In the case of massive swelling of the tongue, intubation or a tracheostomy should be considered (5). In emergency situations like these, the piercing jewelry must be removed immediately, as is usually the case with less serious complications or when an operation is planned. Even with minimally invasive procedures, removal is desirable, if possible by the patient, says Kiechle.

Doctors should also familiarize themselves with the three main types of locking mechanisms. In an emergency, the jewelry can be destroyed. If the doctor removes it, written consent should be obtained if possible. The piece of jewelry should remain outside the body as long as the wound is not closed.

Belly button piercing

Some women put their belly button piercing back in immediately after waking up from the anesthetic of a laparoscopic procedure, against medical advice, Kielce’s experience (14). The increased risk of infection should be expressly pointed out. Patients often let weeks or months pass before they see a doctor if they have problems because they really want to keep the piercing. However, it is important to avoid condemning or discriminating against pierced patients.

People at significantly increased risk of complications include people with diabetes mellitus or whose immune system is compromised for other reasons (e.g., after organ transplantation, glucocorticoid therapy, or HIV infection), people with heart defects, a tendency to bleed, atopic dermatitis, or sacred (granuloma formation) ( 5, 8, 13).

Costs of treating complications

In any case, the costs of treating complications can be significant: they ranged from 3,000 to 4,300 euros for treatments after nipple abscesses (8).

Piercing is currently an unlicensed trade. There is no recognized training, a large proportion of piercers learn by watching and with the help of instructional videos.

“We have been campaigning for years, also in terms of consumer protection, to ensure that piercers become a recognized profession with standardized training and that clear and specific standard for certification and quality assurance are agreed with the authorities and monitoring of piercing studios,” says Martina Lehn off, who founded the Academy for Percutaneous Body Jewelry in Cologne and the European Association for Professional Piercing. So far, this has not been implemented in any European country.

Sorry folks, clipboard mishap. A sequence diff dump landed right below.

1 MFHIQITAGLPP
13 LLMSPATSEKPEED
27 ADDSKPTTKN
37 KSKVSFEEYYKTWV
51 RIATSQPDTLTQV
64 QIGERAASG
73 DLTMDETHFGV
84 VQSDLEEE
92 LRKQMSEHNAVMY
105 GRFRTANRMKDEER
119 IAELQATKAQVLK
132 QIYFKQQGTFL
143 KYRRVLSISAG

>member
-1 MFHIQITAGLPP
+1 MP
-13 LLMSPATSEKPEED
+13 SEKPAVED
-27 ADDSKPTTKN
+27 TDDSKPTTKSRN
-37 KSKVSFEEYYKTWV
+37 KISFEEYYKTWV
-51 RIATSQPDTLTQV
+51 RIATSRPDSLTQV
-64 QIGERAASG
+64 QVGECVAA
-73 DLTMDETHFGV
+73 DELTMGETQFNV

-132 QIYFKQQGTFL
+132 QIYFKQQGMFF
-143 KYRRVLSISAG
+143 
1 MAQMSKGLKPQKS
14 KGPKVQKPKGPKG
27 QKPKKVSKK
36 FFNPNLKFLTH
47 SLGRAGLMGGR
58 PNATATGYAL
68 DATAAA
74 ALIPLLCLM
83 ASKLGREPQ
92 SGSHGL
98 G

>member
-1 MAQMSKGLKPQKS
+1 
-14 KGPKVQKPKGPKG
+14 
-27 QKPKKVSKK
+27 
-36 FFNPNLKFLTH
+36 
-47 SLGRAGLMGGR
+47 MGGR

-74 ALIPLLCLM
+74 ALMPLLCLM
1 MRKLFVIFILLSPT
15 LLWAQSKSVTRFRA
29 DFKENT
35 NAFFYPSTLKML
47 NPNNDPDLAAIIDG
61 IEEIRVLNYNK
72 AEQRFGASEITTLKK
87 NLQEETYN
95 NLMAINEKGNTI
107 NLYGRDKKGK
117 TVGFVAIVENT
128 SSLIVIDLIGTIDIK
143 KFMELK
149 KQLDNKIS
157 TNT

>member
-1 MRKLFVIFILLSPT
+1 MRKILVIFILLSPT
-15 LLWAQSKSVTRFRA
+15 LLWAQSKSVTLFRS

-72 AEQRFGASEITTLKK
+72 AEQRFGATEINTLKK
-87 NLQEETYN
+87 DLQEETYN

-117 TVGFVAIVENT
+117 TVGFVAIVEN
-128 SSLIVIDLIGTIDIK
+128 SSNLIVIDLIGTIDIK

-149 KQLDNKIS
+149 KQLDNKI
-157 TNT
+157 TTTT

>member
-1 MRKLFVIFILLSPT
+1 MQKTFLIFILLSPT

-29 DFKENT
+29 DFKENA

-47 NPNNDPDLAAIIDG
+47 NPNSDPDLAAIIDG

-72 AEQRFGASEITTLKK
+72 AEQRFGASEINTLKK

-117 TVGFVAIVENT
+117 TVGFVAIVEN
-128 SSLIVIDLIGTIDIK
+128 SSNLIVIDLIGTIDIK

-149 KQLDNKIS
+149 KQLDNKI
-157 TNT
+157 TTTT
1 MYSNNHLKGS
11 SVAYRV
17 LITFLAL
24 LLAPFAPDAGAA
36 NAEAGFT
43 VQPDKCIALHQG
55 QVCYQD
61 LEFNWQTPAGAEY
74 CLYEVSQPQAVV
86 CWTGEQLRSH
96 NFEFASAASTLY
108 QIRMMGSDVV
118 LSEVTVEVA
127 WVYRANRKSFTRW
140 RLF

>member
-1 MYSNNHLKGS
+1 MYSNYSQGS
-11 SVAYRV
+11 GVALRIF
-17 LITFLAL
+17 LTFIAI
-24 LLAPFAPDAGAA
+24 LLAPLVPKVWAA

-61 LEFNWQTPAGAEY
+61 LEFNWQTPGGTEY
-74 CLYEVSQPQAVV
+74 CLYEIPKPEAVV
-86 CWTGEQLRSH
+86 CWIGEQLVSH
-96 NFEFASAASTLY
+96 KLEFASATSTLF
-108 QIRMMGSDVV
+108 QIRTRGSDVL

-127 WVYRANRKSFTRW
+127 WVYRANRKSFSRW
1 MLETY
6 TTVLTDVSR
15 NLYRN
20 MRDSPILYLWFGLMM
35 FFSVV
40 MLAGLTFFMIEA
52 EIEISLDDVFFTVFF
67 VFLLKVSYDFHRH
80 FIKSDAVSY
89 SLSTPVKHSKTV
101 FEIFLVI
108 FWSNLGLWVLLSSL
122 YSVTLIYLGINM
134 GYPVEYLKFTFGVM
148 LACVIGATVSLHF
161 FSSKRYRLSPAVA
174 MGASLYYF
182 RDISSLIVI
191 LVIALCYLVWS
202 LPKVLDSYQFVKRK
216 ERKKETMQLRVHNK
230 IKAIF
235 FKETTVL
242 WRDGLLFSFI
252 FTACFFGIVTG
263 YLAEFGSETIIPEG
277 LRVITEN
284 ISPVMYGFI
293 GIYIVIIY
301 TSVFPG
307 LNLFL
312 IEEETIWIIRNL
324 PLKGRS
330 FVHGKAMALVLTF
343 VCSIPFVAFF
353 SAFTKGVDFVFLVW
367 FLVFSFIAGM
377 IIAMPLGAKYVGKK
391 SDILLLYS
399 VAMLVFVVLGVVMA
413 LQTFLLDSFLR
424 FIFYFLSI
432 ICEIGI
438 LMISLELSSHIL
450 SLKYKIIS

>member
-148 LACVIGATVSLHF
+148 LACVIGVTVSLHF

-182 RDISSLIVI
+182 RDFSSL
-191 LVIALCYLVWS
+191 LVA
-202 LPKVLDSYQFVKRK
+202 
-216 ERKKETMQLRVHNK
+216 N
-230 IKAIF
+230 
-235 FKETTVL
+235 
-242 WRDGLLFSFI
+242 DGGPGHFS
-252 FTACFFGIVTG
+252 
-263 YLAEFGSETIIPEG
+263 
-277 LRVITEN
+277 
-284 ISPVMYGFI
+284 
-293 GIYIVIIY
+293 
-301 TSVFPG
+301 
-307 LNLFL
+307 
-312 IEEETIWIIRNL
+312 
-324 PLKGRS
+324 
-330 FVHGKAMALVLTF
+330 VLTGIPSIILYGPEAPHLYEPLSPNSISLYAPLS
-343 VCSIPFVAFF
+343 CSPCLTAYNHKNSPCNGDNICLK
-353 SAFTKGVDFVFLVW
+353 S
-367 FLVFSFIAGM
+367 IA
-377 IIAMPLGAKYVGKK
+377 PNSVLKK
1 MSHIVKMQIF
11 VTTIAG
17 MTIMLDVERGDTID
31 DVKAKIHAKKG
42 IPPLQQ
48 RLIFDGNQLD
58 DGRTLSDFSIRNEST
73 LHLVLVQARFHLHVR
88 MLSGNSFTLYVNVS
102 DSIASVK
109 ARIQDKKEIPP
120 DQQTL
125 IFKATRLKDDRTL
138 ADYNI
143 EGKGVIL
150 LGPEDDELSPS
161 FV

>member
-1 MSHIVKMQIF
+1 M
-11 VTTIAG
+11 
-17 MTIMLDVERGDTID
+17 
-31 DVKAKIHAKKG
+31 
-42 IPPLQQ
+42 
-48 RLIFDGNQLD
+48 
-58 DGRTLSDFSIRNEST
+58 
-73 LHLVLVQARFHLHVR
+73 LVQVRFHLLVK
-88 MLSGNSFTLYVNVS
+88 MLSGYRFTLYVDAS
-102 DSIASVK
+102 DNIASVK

For the United States, the “Hospital and practice hygiene” working group of the Association of Scientific Societies published guidelines for hygiene piercing in 2000. However, in Lehn Hoff’s opinion – just like hygiene regulations in the federal states – they are not specific enough.

Many health authorities do not feel they have enough staff anyway to be able to monitor studios effectively. A query to the health department of a large German city revealed that on average those piercing studios that are known to the authorities can only be visited once every five years. But that is only a fraction.

Wound healing times

Facial area

Ear cartilage 4 months, 1 year

Earlobes 6–8 weeks

Tongue 4 weeks

Nasal septum 6–8 months

Nose wing 2–4 months

Bridge of the nose 8–10 weeks

Lips 2–3 months

Eyebrows 6–8 weeks

Trunk area

Navel 1–12 Months

Nipples 6–32 weeks

Genital area

External labia 4–10 weeks

Clitoral area 4–10 weeks

Penis 4–6 weeks

Sources: 5, 7